The sun was blazing down on the patrol. Mid-afternoon and no signs of it letting up, everyone trying to keep a lookout, even though it was dead quiet. All you could hear was the loud buzz of insects. Even with the nerves, you couldn't help but be lulled into a bit of stupor after an hour or so of tramping through long grass. That's when the CTs bloody rose from the grass in front of them.
"Camouflage is good, I'll give them that," Corporal Lloyd comments, bringing up his gun and firing.
To his left, there's cursing. The lieutenant's gun's jammed. And there's a CT coming straight for him.
Lloyd curses, expecting him to freeze. Even if he's handled himself well so far, he's still green. He'll be dead meat if he can't get to him in time, and losing an officer this early always looks bad. However, instead of freezing, the lieutenant shifts his grip on his rifle, bringing the butt up and using it as a club to block the attack, bringing it back across the enemy's face on the backswing, and his attacker goes down like a felled tree. Lieutenant doesn't stand back like you'd expect, but shoves the butt into the man's stomach, then pulls a knife and stabs him in the throat. Right through the big vein. Blood goes all over his hands and face. He jerks the knife out, turns and throttles the attacker firing at Miller as he stabs him in the kidneys.
"Should've watched his back," the lieutenant says grimly as Lloyd comes face to face with him. "Duck," he adds shortly. Lloyd does, just missing a rifle butt coming for his head that the lieutenant blocks with his rifle, twisting it and smashing the CT in the face. Knocks the rifle out of his hand, knife to follow up and grabs the rifle, shooting the CT for good measure to make sure he stays down.
It's over nearly as fast as it started, and by some miracle, they're still mostly standing. "Check for injuries," the lieutenant raps out curtly to Lloyd. He moves off, checking on the men, hauling them up if they're fine, and checking that their attackers're dead. If they're not, the lieutenant slides a knife between their ribs to finish them off, expression grim. Once he's done, the lieutenant straightens.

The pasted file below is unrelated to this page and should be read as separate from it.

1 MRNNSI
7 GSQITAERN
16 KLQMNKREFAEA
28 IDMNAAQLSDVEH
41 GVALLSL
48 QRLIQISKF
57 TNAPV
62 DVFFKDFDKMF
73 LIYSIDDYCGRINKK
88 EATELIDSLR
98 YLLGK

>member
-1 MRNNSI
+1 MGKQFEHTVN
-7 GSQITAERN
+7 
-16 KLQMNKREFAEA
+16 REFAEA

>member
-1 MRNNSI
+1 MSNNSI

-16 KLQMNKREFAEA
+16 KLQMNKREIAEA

"Looks like we've lost one. Someone take his ID and possessions. Clarke, go through his pack for anything else useful. Everyone else, strip the dead. Knives, ammunition and water especially," He wipes his knife off on a dead man's body, picking up the spare rifle and sticking the knife in his belt.
"Um, sir?" Clarke says hesitantly. They're not going to argue. No-one's going to argue after all that. "Might want to clean up a bit."
"I don't trust any bugger who fights like that or does any of that without knowing them from the bloody cradle. And if it's an officer with no experience, I really don't trust 'em," Lloyd says. "Officer training school does not bloody teach you to do that."
"Got a point, Bob. Good to have someone like that on your side, though. Be thankful for what you've got. We could've been stuck with some lad still clinging to the spit and polish like it was his teddy bear."
"Yeah, well, we'll see, Sarge," Lloyd mutters, shifting his pack. "You noticed he's got that knack for getting the lads to listen when he talks?"
"Think they call that charisma, which you're just jealous you don't have," Hendricks says. "Useful for an officer who knows what he's doing. This one listens, Lloyd. Be fucking thankful."